Silverstein: Costly mistakes on special teams keep tormenting Packers
GREEN BAY – If Green Bay Packers coach Mike McCarthy seems a little distracted the next couple of days it might be because he can’t shake the feeling that something is going to go wrong in Seattle on Thursday.
Most likely on special teams.
The ghosts of disasters past dance all over CenturyLink Field, the site of the Green Bay Packers’ epic NFC Championship Game failure on Jan. 18, 2015, and their next game.
In a 31-12 victory over the Miami Dolphins on Sunday, special teams could have been the reason the Packers fell to 3-5-1, just like it could have been the reason they improved to 7-1-1 if things had gone a little differently against the New England Patriots, Los Angeles Rams and Detroit Lions.
Everyone in the Packers organization who was present at CenturyLink four years ago should be over the fake-field goal touchdown and Brandon Bostick's onsides debacle that snatched away a Super Bowl opportunity.
But as they head back to the scene of that disaster, all of them have every reason to wonder if they are set up for the same kind of disappointment based on the special teams events that have plagued the team this season.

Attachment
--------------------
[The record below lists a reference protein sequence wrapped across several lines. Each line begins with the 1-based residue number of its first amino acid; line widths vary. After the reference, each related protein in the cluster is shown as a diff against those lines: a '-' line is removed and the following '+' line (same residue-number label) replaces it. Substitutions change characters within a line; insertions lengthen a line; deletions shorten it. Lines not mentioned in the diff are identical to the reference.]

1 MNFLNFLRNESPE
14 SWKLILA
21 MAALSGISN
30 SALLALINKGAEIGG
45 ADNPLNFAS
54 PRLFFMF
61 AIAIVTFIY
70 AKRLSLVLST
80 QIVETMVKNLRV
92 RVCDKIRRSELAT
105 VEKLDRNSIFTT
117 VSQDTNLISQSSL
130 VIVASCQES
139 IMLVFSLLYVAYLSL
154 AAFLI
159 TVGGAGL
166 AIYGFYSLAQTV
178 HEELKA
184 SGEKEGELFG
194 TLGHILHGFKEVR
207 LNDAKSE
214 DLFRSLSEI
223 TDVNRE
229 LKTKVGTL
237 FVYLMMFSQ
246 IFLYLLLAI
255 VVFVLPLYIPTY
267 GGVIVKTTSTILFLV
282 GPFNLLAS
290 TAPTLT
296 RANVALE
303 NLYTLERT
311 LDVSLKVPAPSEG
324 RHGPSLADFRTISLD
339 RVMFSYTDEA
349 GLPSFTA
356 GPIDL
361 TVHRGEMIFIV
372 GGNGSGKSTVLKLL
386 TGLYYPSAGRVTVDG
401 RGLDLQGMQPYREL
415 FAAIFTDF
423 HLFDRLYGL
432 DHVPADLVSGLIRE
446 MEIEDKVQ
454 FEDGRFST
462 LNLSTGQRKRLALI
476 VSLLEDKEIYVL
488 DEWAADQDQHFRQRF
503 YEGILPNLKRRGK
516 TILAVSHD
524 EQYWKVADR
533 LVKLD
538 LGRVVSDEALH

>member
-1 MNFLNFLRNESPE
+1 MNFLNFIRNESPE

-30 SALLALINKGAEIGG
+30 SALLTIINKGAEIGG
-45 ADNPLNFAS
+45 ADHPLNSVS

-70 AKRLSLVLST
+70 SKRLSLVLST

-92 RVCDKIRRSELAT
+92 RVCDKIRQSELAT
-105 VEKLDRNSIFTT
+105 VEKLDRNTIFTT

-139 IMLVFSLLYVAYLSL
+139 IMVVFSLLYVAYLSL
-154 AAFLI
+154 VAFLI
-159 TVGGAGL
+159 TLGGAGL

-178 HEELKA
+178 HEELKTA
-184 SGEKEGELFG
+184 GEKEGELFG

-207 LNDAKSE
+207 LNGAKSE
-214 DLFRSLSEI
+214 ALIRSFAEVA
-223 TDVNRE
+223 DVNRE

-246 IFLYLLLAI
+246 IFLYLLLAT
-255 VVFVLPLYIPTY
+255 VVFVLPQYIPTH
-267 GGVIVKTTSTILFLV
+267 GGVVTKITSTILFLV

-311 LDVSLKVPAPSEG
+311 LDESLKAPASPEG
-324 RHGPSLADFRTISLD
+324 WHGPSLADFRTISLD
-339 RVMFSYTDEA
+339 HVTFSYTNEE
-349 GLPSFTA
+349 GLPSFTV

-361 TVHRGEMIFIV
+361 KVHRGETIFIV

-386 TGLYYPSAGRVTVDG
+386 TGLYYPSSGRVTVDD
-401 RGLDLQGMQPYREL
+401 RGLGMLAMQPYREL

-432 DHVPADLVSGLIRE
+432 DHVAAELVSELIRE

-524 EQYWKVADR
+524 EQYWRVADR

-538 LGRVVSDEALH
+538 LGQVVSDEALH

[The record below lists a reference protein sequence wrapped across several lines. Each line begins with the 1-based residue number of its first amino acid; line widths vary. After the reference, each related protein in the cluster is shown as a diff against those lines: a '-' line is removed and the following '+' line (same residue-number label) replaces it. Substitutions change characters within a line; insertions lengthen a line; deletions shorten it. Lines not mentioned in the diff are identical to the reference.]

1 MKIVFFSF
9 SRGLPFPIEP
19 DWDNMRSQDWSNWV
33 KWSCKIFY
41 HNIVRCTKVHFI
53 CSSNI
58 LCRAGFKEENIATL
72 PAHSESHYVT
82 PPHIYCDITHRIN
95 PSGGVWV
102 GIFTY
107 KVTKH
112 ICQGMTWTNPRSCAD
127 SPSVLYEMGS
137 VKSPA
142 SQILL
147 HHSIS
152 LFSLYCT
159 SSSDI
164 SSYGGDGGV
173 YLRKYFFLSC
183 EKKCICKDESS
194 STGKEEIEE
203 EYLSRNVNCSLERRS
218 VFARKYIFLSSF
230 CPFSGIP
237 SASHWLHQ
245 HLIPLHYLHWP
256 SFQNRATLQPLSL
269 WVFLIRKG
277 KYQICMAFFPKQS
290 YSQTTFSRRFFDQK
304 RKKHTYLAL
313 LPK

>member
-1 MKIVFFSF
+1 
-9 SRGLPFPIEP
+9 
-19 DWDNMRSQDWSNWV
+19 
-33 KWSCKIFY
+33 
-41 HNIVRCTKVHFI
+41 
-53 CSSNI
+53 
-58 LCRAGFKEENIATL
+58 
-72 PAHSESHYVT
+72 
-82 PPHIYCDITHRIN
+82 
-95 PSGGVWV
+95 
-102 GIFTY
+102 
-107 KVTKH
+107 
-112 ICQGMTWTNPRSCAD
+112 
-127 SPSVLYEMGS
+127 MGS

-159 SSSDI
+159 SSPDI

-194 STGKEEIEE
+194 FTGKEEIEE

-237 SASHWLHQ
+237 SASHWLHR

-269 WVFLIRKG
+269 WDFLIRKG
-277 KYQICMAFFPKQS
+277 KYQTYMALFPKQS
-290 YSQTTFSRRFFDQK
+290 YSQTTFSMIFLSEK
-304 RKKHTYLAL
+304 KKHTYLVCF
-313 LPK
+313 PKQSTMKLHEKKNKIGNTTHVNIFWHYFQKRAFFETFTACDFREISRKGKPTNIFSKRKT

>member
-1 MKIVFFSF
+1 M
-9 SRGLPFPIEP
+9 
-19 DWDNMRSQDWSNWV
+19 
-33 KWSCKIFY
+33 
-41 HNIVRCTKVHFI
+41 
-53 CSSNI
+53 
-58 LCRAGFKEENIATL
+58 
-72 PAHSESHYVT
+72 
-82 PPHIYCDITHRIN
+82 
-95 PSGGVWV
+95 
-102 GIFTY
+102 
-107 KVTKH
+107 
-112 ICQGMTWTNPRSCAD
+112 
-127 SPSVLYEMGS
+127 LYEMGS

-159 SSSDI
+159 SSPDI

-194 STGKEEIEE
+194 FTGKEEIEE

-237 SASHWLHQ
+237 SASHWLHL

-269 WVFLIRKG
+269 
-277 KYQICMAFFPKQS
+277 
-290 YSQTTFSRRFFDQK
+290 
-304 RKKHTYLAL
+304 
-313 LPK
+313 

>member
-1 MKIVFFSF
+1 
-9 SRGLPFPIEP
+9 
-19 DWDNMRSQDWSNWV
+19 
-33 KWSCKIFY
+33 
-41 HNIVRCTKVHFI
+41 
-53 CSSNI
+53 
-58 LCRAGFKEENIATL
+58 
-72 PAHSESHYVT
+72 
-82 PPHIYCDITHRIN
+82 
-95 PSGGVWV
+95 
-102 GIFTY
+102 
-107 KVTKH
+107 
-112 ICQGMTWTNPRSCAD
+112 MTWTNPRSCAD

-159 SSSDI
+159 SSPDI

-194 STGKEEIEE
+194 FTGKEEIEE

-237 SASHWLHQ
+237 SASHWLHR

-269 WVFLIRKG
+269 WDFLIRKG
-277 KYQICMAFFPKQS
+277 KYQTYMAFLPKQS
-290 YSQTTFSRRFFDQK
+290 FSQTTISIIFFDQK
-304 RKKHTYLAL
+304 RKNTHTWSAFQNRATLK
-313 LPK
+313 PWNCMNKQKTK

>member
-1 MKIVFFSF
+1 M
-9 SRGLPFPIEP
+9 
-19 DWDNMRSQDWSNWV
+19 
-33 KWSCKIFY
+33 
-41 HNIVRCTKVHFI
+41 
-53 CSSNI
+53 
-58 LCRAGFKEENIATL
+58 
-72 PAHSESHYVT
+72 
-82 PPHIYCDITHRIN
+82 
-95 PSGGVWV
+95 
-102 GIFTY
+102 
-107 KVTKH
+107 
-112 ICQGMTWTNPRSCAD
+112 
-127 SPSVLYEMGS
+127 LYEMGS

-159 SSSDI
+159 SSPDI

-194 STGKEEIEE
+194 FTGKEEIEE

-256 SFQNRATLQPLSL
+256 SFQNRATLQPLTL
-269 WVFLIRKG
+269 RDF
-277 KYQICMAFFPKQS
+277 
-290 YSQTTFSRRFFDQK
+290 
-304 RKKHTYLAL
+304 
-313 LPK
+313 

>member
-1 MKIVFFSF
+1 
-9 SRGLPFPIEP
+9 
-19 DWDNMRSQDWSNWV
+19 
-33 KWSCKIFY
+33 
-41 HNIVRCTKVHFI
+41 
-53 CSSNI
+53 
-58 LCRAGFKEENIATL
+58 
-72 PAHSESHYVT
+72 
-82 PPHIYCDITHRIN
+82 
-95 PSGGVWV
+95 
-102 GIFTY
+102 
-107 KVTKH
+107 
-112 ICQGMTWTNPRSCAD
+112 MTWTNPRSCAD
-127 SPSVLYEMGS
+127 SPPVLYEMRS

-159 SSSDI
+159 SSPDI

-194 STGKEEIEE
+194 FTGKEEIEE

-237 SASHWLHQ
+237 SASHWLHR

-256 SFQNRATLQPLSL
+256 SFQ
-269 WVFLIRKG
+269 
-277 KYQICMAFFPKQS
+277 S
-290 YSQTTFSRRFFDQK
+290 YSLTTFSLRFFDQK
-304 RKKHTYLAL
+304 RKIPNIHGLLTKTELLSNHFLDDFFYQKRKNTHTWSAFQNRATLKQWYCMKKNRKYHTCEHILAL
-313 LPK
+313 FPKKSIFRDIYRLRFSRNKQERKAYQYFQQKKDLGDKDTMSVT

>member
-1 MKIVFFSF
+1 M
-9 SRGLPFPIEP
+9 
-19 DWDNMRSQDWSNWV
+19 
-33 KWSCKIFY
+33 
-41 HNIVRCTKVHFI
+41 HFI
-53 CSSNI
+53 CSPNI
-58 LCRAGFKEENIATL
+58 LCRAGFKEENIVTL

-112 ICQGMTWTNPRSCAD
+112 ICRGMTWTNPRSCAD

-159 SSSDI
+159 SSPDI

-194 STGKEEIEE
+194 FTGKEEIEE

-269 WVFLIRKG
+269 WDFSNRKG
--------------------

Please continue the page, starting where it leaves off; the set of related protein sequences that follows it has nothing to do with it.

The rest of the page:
Take away a blocked punt, a fumbled punt return and a failure to stop a fake punt and the Packers had a pretty good special teams day. Their kickoff and punt coverage was outstanding, kicker Mason Crosby improved his consecutive field goal streak to nine and they pulled off a fake punt of their own.
But once again they did not eliminate costly special teams mistakes, which seem to be a part of their personality. It is who they are no matter who is running the unit, and while they avoided a disaster against the Dolphins, the performance seemed to be in line with much of what has occurred this season.
“We played well, we had some good returns, the kickoff team played really well, we had a successful fake,” said linebacker Kyler Fackrell. “But (special teams coach Ron) Zook always says, ‘You’re just remembered by your worst play, especially on special teams.
“You just have one chance. It’s one play.”
If it were just one play or just this one game, McCarthy might feel a whole heck of a lot better about his special teams going into Seattle. But this has been a season-long issue and the Packers might very well be in control of the NFC instead of 4-4-1 had it not been for special teams.
In case you forgot:
- Crosby missed four goals in a 31-23 defeat to the Detroit Lions at Ford Field Oct. 7.
- Kickoff returner Ty Montgomery ended any chance the Packers had of a game-winning touchdown when he disobeyed orders and returned a kickoff that he fumbled in a 29-27 loss to the Los Angeles Rams at the LA Coliseum Oct. 28.
- Rookie tight end Robert Tonyan roughed the punter after a key defensive stop deep inside New England Patriots territory late in the third quarter with the game tied in a 31-17 defeat at Gillette Stadium.